Permalink | Context

By ergopepsi (registered) | Posted October 21, 2015 at 10:51:29 in reply to Comment 114328

I like the fact that some trails remain unpaved. They have a warmer feel and for runners (joggers) an unpaved surface is a lot easier on the joints and tendons.

Permalink | Context

By Pxtl (registered) - website | Posted October 21, 2015 at 10:53:34 in reply to Comment 114330

Yes, it definitely depends on the trail. Anything that people want to commute on needs to be paved, but for a recreational trail it's nice to see natural surfaces.

Permalink | Context

By KevinLove (registered) | Posted October 21, 2015 at 12:42:59 in reply to Comment 114331

Until they turn into a sea of mud. :)

Permalink | Context

[ - ]

By tv (anonymous) | Posted October 21, 2015 at 15:06:31

don't you got nothin better to do? see what's on tv maybe?

Permalink | Context

[ - ]

By mdrejhon (registered) - website | Posted October 23, 2015 at 14:24:13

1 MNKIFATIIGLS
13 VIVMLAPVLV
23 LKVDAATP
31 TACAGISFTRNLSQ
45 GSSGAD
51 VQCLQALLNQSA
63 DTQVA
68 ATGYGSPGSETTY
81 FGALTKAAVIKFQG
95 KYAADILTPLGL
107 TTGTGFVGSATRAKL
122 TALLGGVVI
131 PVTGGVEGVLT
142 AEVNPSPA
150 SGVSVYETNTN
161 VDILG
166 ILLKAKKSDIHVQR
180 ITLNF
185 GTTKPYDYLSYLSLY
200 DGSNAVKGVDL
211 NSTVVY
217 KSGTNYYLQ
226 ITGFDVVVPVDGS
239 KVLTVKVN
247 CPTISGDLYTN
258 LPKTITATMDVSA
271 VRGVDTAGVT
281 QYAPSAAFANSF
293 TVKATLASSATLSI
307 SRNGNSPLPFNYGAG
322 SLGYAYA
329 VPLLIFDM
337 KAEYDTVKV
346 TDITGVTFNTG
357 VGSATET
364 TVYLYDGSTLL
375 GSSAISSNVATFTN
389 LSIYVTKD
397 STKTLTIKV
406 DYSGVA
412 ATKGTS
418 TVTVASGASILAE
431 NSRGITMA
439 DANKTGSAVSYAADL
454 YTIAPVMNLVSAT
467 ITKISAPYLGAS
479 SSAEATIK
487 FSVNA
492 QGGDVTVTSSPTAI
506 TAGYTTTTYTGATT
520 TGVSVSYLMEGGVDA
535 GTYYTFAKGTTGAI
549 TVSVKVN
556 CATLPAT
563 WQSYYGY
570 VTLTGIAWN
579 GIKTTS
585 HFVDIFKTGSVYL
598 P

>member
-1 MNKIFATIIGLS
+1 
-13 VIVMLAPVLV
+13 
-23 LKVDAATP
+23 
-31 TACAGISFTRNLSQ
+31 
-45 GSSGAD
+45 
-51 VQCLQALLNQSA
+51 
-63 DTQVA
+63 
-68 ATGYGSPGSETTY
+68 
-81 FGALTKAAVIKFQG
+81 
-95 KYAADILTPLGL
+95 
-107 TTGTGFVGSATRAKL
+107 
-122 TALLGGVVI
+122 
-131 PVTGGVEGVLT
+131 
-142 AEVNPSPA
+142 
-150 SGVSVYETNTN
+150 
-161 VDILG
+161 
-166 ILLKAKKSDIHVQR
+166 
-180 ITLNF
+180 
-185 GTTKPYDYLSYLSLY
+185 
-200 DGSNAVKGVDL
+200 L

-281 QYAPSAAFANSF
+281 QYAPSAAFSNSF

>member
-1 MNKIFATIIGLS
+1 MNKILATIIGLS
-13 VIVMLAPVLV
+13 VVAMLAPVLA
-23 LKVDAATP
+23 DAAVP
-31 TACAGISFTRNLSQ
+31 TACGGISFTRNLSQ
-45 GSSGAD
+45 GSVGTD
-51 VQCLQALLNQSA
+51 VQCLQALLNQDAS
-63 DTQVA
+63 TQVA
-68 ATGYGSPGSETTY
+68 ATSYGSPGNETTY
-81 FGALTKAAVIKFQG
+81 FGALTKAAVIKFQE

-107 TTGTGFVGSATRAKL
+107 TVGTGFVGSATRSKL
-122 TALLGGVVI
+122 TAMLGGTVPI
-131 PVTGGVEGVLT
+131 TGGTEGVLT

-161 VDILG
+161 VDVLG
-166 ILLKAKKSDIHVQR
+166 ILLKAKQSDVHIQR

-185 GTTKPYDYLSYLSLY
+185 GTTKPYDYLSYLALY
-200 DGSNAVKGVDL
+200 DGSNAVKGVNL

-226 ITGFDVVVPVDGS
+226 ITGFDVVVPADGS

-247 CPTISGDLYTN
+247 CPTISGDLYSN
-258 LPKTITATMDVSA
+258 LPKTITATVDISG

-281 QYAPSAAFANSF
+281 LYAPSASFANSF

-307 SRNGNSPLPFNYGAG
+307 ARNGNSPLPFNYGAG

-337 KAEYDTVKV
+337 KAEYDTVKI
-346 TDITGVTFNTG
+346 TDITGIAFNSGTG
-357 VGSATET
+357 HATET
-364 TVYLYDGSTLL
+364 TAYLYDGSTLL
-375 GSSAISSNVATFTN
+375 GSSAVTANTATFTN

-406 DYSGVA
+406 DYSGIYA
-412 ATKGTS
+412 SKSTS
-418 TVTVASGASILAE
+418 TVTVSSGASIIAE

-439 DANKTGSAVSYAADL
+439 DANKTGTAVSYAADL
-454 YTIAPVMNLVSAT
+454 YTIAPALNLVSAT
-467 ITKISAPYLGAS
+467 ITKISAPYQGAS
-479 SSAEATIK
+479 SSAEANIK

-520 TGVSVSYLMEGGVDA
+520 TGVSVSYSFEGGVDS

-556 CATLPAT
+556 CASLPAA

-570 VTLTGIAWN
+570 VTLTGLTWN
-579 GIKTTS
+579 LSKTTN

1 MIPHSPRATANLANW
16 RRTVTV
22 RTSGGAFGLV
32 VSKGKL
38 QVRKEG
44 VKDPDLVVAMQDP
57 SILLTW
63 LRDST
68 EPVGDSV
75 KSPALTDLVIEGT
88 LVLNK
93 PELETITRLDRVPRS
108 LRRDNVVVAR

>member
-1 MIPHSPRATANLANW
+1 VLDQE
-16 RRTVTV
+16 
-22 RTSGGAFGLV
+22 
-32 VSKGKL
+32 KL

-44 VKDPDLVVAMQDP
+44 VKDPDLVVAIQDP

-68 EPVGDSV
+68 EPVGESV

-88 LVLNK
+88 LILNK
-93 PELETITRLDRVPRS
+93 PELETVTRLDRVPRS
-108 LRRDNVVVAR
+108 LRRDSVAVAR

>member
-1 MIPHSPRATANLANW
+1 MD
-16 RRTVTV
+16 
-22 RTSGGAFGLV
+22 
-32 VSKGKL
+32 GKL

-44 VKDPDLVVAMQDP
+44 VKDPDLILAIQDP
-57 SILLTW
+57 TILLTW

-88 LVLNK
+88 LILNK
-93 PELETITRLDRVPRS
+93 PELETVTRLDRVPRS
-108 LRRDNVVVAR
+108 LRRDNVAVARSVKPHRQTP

Me and my spouse decided to do a bike ride starting at the Red Hill Valley trail, which easily connects to the Escarpment Rail Trail; riding back towards the Escarpment Rail Trail.

For Red Hill Valley trail, I found there was no muddiness except for one small section easily bypassed.

Also, the escarpment rail trail is pretty much as good quality as paved -- never muddy. Being a former railroad, it is flat and never has a grade bigger than 1-2 degree. If it's tiring, start at the top of the escarpment close to the Kenilworth stairs, and do a nice easy downhill ride all the way to downtown (or Wentworth). With a well-tuned bike with fully inflated bike wheels, you may be even able to coast most of the time!

If you don't feel like taking your bike up the mountain (or using buses with bike racks), you can also rent a SoBi on Concession Ave. Then and head east (outside SoBi coverage is perfectly fine as long as you don't lock until you come back) until you hit the rail trail. Go onto the rail trail and have an easy ride/coast along the escarpment scenery for several kilometers. Park at any Lower City SoBi station and you're done with your SoBi rental. Would cost roughly the same as a HSR fare ($3 rental for that 45 minute mostly-downhill ride)